Talking of Road Trips, Il Sorpasso is the progenitor of road movies and it inspired not only fans but also film-makers, is it true that Dennis Hopper homaged your father calling his film Easy Rider since the English title of Il Sorpasso was The Easy Life?

Yes, that’s right, Dennis Hopper had seen the film and liked it to the point he re-proposed the story in a hippie version, as well as exploring the societal landscape, issues, and tensions in the United States during the 1960s along with the American Dream. At the time Italy inspired the rest of the world’s film-making.

What is your personal remembrance of the shooting and the response the movie had at the time?

My brother and I weren’t on the set but I remember that when the film was released, on a Friday, it was disastrous at the box office, and my father was always on the phone with the producer Mario Cecchi Gori, and every day he would spend 500.000 Liras in tickets so that the movie would be mentioned in the box office of the magazine that was popular at the time, L’Araldo dello spettacolo. Eventually on the Wednesday, following the release in theatres, he brought me to the see the film with him and it was prohibited to children under 14 and I was still 13 years old but I was very tall so I managed to get in. The movie theatre was empty. I sat down and my father left me there alone because he had to call the producer, as usual. During the screening in the deserted projection room people started to come in and by the end of the show there were many spectators standing up because there were no more seats available. From there on the movie spread its wings and the audiences loved it. Some saw it several times, I remember there was someone who saw it 18 times!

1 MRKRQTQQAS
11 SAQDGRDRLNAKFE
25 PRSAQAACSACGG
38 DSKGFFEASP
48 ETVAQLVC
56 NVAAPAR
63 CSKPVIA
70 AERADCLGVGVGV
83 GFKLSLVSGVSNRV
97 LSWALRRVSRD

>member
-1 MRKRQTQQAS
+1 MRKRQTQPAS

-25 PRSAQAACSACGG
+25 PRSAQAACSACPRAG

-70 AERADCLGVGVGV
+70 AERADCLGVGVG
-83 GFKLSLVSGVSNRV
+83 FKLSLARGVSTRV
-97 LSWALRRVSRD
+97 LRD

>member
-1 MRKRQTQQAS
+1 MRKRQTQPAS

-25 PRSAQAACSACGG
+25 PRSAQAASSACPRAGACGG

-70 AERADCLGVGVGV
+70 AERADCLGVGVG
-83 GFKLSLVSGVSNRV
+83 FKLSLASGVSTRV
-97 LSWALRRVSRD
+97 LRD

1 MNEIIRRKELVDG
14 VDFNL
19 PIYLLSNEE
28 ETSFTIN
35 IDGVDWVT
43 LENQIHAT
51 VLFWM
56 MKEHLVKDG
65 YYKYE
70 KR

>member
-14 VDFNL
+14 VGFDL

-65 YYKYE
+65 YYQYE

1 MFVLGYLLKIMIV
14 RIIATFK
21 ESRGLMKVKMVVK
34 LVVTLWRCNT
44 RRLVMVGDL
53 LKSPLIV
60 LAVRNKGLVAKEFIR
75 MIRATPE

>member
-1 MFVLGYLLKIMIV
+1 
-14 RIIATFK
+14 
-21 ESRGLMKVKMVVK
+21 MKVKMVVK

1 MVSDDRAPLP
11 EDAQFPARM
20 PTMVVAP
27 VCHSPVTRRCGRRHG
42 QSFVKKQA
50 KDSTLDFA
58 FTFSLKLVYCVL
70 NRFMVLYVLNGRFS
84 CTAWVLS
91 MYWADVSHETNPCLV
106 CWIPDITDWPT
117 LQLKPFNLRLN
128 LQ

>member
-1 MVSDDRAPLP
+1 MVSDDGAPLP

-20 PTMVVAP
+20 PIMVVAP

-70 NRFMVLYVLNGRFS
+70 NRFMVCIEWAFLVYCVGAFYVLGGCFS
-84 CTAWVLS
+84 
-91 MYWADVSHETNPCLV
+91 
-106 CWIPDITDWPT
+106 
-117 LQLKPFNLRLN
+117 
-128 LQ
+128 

So the success of the movie came by word of mouth?

It most certainly did, because at the time the producer didn’t have enough budget to invest in advertising, so the only publicity was through very small playbills at crossroads in the streets. Therefore it was thanks to the spectators’ appreciation, who spread the word around.

It must have been a great emotional compensation after the critics’ response…

Without a doubt. Film critics then, but still today, tend to disregard comedy. But the Italian Comedy of the time was a very important tool of political satire.

Did you have the chance to confront also the response of foreign audiences?

In 1969 I was in London in a new building that is now used for concerts and film festivals and they screened Il Sorpasso in original language with earphones for simultaneous translation. I was pleasantly surprised to see that after 10 minutes of screening the English audience was laughing with the Italian gags, even before they heard the translation through the earphones. These are the occasions in which movies create magic that go beyond any language barrier and communication becomes universally comprehensible.

What would you like to tell your father in this occasion?

I would like to thank him for the beautiful films he made and for living everything light-heartedly with irony and self-irony, not talking himself nor life too seriously.

By Chiara Spagnoli